"How to Be a Flight Nurse"

By: Nicole Morten Email
By: Nicole Morten Email

They are the people who get called to the scene when an accident occurs. Yet we seldom see what really happens when they're flying high. NewsChannel 7's Nicole Morten gives us more details in her weekly segment 'Nicole Wants to Know.'

This week I got a front row seat in a very adrenaline packed yet critical position in the medical field... Take a look.

Even before she graduated college, Karen Tayes decided life in an office cubicle wasn't her idea of a career, so she aimed high, literally...

"I'm a flight nurse; we work similar to paramedics or firefighters," Tayes tells NewsChannel 7.

Rather than providing care in the hospital and on the ground, Tayes provides care in the air.

"This particular helicopter is based out of Marianna Florida and we have a headquarters there at the airport and we pretty much sit and wait on call and once we get a flight we get to the scene call."

Flight nurses work 24 hours shifts, which means the crew must always be on their toes. Safety is always on the minds of the crew members, even right down to the clothes they wear.

"We put you in a flight suit, it is fire-retardant, we have to have the special suits on in case we have a flash fire, we won't get burned."

Next in line:

"Were going to do a walk around because we want to make sure our aircraft is ready to go, and make sure nothing is hanging off or loose and we get coordinates from our pilot, he'll plug that in to the GPS and we call our dispatch in Omaha, Nebraska and let them know we're launching."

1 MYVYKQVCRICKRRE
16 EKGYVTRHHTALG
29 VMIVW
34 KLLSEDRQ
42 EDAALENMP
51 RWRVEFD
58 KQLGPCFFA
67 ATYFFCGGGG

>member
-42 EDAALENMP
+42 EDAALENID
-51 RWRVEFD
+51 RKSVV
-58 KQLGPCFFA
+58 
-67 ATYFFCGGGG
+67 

With the pre-flight check-list complete, the crew is off to save lives. Although her job is adventurous, it's serious. The fate of the injured patients in the hands of Tayes and her fellow crew members.

"We're going to go find our scene, whether it be on the road or a hospital and then go."

Quick thinking is critical during the golden hour. That's the 60 minutes from the moment of the injury, the 911 call, the dispatch of an ambulance, then performing the necessary life- saving intervention and the delivery of the patient to a trauma center.

“If it's a scene flight pickup, go in the EMC crew and take em' to the nearest appropriate facility whether it be someone who needs trauma services, stroke services."

Tayes says responding to life-and-death situations never gets dull.

"I like to fly, so to me that's pretty exciting. I like the challenge of critical patients and knowing we can make a difference."

Karen has been a flight nurse with air methods for four years, and a paramedic for nearly 20. If you know of anyone with an unusual or interesting job shoot me an email at: nicole.morten@wjhg.com


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